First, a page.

Static Shock #1
Publisher: D.C. Comics
Scott McDaniel & John Rozum: Writers
Scott McDaniel: Pencils
Jonathan Glapion & Le Beau Underwood: Inks
Guy Major: Colors

Another one of the "New 52" titles premiering this past week is issue #1 of Static Shock. Again for the uninitiated, Static Shock is 15-year-old African-American teen Virgil Hawkins, who has costumed hero adventures using his electromagnetic powers. The character has been around the DC and animated television universe for a few decades and actually originated as a proposed concept for Marvel Comics based on the Spiderman teen-angst model. The new title is scripted by the team of Scott McDaniel and John Rozum, with pencils by Scott McDaniel, inks by Jonathan Glapion and Le Beau Underwood and colors by Guy Major.

The issue #1 re-boot is appropriately entitled "Recharged" and opens with a fast-action sequence as Static battles to control a renegade STAR Labs technician who's out-of-control wearing an electromagnetic power suit. The plot shifts to more of a mystery/intrigue theme as we learn that the lab tech was actually manipulated by a large supervillain syndicate led by the villain Piranha. A second plotline focuses on Virgil Hawkins's civilian life, as he tries to adjust to his family relocating from Dakota to New York City. Virgil's civilian and hero identities blend together in his daily life when he spends time in his new role as a student intern at STAR Labs. The issue #1 story introduction ends in a dramatic bridge to next month's issue as Virgil/Static is attacked on his patrol of the city by members of the superhero gang.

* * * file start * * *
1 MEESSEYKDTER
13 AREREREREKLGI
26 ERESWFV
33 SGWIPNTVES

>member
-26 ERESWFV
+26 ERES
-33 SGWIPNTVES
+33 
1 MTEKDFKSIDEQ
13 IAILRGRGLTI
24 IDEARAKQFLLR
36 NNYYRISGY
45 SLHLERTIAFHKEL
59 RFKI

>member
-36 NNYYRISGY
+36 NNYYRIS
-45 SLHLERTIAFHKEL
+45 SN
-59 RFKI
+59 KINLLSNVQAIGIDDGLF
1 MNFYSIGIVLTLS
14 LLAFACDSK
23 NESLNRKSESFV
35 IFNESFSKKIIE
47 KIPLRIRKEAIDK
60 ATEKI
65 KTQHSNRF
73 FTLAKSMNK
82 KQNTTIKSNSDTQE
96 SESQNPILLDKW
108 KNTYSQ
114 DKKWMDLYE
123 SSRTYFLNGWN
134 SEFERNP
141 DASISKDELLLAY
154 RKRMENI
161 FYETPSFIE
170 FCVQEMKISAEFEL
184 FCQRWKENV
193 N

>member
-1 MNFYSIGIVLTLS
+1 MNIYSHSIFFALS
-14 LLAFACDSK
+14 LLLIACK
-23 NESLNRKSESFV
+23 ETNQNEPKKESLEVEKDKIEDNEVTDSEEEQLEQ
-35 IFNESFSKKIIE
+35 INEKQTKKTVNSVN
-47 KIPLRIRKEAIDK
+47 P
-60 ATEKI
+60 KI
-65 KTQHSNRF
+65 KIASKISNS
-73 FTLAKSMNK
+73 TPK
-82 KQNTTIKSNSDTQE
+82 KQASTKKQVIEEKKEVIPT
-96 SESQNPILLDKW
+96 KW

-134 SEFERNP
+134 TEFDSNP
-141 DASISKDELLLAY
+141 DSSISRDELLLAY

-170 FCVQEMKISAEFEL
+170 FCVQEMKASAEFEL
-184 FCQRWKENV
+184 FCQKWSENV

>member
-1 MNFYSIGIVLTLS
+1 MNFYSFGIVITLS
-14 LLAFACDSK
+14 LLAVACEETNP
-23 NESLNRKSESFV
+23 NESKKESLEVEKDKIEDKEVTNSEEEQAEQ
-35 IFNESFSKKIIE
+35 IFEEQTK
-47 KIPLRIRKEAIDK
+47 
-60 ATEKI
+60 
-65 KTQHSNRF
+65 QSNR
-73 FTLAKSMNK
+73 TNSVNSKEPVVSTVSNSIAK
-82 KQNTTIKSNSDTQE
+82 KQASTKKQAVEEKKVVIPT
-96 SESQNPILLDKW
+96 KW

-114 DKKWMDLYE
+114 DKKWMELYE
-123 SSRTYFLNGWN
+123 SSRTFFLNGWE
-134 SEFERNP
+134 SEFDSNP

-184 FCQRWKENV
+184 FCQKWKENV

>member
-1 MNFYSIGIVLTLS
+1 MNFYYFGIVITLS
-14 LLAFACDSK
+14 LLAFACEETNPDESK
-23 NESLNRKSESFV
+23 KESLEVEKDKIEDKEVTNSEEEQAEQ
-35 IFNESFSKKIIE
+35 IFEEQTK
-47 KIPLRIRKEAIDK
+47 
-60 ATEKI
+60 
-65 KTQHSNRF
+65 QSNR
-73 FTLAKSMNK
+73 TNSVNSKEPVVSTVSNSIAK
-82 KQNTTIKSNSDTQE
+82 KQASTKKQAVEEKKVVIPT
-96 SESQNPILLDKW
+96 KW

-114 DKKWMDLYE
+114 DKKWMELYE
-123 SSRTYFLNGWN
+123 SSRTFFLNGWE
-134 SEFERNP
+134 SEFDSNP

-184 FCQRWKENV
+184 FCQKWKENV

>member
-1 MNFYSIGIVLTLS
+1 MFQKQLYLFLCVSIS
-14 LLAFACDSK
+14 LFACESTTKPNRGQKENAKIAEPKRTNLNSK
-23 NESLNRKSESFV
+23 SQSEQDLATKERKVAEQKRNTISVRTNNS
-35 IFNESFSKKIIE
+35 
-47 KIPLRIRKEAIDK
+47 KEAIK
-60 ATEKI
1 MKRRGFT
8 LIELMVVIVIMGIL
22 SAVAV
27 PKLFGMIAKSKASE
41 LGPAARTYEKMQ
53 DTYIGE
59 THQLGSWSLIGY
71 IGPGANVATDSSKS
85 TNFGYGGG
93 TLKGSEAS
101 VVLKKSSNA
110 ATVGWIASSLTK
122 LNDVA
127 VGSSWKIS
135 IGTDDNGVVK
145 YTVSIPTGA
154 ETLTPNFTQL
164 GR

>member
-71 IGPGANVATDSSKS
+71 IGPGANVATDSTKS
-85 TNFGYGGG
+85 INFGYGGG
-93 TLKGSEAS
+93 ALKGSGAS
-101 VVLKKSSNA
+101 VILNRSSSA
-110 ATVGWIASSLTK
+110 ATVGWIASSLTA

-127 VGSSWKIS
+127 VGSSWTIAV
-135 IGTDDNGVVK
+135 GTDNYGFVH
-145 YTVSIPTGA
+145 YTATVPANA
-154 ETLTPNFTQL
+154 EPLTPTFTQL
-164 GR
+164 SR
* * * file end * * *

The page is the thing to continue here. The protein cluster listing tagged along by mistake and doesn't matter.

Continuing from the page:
This is a decent and entertaining read for teenaged fanboys and fangirls as well as older readers. Its the first DC comic that I've read since the most recent Blue Beetle title of a few years ago that specifically stars an average-teen-with-powers and as such does an admirable job of filling the shoes of that previous teen-oriented comic book. You can definitiely see how the original teen angst persona of Peter Parker/Spider-Man influenced the Static creators. Beyond that target audience effort, I was impressed with the quality of the storytelling. The writers have a knack for weaving subtle but intriguing story elements into this issue which most likely will lay the groundwork for interesting developments in future monthly issues of Static Shock. My two favorites were an unexpected reference to the possibility of events attracting Hawkman's attention and the presence of some corrupt police detectives as active members of the villainous syndicate.